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feet in depth, having a roof sustained by six Ionic columns standing in a double row, and thus dividing the vestibule into three aisles. These columns, although only three feet in diameter at the base, were, including the capital, nearly thirtyfour feet high; their architraves being on the same level with the frieze of the Doric colonnade. The ceiling was laid upon beams, which rested upon the lateral walls and upon the architraves of the two rows of Ionic columns; consequently there were three lengths of these beams in the whole breadth of the Propylæum. The beams covering the side aisles were twenty-two feet long, and those of the centre aisle seventeen feet, with a proportional breadth and thickness. Such masses raised to the roof of a building, standing upon a steep hill, and covered with a ceiling most elegantly adorned and painted, may excuse the notice which they received from Pausanias', though he is silent as to masses equally large and more numerous in the Parthenon ; for the wide space within this Propylæum, interrupted only by the six columns, gave a more advantageous view of the ceiling than could be obtained in any portico of a peripteral temple.

1 Τα δε Προπύλαια λίθου λευκού την οροφήν έχει, και κόσμο και μεγέθει Tūv Níowv je xpi šuoū a poeixe. Attic. 22, 4.

It is to the roof generally, including the pediment, that we are to apply the detos a por úlanos, which seems to have become proverbial. Bekker, Anecd. Gr. I. p. 202, 348.

Some idea of the elegance and magnificence of the great vestibule of the Propylæa may be formed from an inspection of the plates of the Propylæum of Eleusis, in the Inedited Antiquities of Attica : for it appears that this building was almost an exact counterpart of the Athenian Propylæum, both in design and dimensions. Revett (in Stuart's Antiquities of Athens, II. 5, pl. 4) has disfigured the beautiful Ionic columns, by placing them upon a high square base. But their bases have now been found to resemble those of the Propylæum of Eleusis. The capitals, therefore, differed little probably from those of the latter. Spon, though he had such a transient view of this building, and did not even discover that it was the Propylæa, had remarked that the columns were Ionic : “Il est d'ordre Dorique par dehors, mais les colonnes qui le soutiennent par dedans sont Ioniques, parcequ'étant plus hautes de toute l'épaisseur de l'architrave pour en soutenir le lambris, la proportion de l'ordre Ionique, qui fait la colonne plus haute que le Dorique, lui convenoit mieux." Tome 2, p. 81.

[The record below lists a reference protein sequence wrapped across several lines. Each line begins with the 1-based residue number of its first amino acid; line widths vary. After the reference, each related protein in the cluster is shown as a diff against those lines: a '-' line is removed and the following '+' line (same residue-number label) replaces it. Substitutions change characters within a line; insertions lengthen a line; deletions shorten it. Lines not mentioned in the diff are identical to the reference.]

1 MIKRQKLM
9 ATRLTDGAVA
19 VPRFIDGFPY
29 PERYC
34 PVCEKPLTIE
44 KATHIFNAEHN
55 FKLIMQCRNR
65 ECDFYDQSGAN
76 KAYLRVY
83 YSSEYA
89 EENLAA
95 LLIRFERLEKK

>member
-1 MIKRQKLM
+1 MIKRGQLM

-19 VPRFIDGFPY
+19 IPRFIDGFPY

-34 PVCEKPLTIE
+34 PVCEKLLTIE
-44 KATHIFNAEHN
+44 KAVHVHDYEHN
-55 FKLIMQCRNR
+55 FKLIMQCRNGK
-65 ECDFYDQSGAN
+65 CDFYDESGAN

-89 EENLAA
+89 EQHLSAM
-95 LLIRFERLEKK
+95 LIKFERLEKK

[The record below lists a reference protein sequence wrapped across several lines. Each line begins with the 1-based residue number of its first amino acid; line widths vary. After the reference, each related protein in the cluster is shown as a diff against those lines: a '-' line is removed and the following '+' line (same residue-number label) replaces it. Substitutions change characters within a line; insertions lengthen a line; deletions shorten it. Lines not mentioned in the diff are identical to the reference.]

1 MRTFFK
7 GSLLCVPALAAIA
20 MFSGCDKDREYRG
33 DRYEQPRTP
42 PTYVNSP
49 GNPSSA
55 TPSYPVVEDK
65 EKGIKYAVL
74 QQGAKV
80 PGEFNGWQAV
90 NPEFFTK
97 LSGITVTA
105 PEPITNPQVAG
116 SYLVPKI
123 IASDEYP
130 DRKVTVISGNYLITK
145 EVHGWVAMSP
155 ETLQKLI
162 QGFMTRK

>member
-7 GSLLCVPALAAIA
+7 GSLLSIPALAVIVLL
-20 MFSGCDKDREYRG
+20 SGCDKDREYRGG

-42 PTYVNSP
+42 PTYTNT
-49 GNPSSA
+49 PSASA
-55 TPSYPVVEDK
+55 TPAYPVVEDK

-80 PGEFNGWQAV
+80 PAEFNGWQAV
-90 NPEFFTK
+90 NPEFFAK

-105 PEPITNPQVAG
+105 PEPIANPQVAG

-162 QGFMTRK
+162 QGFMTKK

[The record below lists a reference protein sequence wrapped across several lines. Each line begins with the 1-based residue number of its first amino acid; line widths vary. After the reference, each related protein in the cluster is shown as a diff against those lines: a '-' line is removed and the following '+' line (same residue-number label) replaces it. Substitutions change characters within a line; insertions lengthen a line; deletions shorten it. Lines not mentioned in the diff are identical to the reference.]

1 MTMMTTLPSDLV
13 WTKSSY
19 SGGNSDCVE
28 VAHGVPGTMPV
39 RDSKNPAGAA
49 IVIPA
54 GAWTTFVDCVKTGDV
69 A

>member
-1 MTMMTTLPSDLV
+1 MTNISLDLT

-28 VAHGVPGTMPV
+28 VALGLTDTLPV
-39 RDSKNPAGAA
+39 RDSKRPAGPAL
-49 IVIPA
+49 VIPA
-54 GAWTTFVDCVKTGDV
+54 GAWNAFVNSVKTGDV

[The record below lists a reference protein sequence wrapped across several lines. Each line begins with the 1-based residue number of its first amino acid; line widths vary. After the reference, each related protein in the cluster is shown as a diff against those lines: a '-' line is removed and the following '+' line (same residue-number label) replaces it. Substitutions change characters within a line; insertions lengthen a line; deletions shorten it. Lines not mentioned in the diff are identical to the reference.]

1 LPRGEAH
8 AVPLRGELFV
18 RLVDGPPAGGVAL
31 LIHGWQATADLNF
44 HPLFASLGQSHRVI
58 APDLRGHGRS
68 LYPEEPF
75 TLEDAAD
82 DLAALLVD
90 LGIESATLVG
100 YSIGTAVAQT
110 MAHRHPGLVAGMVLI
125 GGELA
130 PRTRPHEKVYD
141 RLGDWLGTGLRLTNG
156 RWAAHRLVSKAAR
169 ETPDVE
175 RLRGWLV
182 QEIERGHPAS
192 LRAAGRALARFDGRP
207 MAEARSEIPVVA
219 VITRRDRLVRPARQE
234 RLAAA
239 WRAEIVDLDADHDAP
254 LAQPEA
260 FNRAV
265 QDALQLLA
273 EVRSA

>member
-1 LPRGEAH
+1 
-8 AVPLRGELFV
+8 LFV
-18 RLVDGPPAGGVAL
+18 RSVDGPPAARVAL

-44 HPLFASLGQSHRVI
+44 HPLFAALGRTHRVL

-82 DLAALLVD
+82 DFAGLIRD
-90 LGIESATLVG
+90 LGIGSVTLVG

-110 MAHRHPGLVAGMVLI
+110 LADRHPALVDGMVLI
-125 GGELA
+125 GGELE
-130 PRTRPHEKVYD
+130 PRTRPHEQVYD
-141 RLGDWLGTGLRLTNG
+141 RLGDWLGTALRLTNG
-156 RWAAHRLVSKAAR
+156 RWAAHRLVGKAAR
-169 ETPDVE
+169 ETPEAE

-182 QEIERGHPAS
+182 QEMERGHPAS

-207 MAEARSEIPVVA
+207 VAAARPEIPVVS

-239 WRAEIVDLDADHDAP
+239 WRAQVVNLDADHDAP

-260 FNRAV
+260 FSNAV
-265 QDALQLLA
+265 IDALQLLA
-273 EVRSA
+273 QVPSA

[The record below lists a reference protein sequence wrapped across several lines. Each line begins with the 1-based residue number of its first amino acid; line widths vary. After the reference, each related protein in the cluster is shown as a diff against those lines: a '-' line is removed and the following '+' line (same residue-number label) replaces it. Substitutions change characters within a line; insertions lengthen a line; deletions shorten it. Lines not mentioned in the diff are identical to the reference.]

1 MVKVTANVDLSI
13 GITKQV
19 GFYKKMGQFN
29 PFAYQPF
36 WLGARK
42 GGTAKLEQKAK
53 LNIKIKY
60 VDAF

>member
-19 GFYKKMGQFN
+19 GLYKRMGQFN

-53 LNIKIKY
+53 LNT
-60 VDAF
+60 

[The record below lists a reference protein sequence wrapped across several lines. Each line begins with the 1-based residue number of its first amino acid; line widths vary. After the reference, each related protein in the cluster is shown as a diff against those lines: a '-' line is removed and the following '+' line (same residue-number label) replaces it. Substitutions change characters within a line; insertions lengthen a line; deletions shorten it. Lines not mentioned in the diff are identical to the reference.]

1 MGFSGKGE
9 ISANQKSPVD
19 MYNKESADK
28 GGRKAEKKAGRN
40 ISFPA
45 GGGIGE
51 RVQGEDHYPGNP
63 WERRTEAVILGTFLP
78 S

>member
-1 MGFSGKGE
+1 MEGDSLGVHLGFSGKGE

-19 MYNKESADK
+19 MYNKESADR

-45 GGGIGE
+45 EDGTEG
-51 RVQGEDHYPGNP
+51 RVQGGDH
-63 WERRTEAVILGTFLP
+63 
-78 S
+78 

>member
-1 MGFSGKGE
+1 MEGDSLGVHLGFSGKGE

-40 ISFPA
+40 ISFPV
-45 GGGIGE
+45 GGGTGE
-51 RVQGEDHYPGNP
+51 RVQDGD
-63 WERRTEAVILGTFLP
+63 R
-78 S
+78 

Page 321.


The Cimonian, or southern, wall of the Acropolis terminated to the west in a sort of bastion; the western wall of which has already been mentioned as forming a right angle with the end of the Cimonian wall, and as having at the foot of it, in the body of the wall itself, two niches, which I have supposed to have been the adytum of the temple of Tellus and Ceres'. At the northern end, this wall forms an angle of 109 degrees with the northern wall of the bastion, which thus directed falls in a line with the third or lowest step of the southern wing of the Propylæa. The western wall is about thirty-five feet long, and twenty-nine feet high, at the adytum ; the northern wall is thirty feet long, and, standing on the slope, diminishes in height from the north-western angle of the bastion to the foot of the Propylæa : along the foot of it there is a flight of steps, which ascended from the level of the temple of Tellus to the Propylæa, and at the summit, led by a lateral smaller flight to a platform on the summit of the bastion, upon which stood the temple of Victory very near the western edge and north-western angle of the platform. This temple was constructed like the other public buildings of Athens, of Pentelic marble : it is raised upon a stylobate of three

i See above, p. 303.

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steps, and is twenty-seven feet in length from east to west, with a breadth of eighteen feet; there is a space of about thirteen feet between it and the southern wall, and on the northern side a triangular space, of which the greatest breadth was less than six feet. This bastion, at the end of the Cimonian wall, having been the only part of the inclosure of the citadel which resembled a tower, with the exception of a smaller projection on the north-eastern side, seems to have been commonly called ó núpyog; for a statue of Hecate Triformis by Alcamenes, which stood by the side of the temple of Victory, was surnamed Epipyr